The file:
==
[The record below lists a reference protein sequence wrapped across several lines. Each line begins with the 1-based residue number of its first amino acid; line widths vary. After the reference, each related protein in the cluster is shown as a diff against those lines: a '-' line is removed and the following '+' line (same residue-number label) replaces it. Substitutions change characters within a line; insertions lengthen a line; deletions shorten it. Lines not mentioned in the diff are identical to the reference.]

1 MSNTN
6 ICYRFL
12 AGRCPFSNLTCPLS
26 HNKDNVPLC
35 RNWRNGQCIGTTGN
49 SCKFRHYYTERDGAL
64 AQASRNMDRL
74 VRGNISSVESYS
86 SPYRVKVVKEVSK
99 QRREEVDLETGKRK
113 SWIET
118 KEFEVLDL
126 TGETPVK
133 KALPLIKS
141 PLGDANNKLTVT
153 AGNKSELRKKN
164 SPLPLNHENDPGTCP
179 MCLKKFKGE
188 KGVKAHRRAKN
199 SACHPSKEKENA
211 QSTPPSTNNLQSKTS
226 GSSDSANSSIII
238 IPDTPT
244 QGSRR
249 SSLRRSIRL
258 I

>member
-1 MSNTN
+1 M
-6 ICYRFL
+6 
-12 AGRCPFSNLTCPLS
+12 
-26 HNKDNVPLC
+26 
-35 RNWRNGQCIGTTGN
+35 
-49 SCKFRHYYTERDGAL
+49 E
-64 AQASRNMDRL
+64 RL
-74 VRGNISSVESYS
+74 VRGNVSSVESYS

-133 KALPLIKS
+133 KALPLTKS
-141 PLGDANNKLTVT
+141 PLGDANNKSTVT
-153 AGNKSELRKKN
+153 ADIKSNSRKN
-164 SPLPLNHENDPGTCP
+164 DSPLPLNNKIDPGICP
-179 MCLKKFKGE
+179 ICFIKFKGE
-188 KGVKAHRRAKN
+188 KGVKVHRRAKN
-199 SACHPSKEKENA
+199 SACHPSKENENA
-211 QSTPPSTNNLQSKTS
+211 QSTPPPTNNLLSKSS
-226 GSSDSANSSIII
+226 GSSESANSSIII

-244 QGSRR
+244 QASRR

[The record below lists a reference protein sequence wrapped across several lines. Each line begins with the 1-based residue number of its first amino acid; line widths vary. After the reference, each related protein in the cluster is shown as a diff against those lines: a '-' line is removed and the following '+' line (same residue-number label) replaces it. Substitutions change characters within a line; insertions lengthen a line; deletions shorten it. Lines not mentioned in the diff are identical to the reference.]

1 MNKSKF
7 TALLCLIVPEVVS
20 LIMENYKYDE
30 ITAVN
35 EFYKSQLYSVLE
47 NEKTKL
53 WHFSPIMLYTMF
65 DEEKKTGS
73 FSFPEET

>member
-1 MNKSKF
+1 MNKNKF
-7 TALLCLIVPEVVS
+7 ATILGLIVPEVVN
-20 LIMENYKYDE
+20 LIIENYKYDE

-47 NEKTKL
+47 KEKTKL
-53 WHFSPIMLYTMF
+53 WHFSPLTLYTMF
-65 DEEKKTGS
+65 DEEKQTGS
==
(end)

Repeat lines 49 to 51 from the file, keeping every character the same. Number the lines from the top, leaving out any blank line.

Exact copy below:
-153 AGNKSELRKKN
+153 ADIKSNSRKN
-164 SPLPLNHENDPGTCP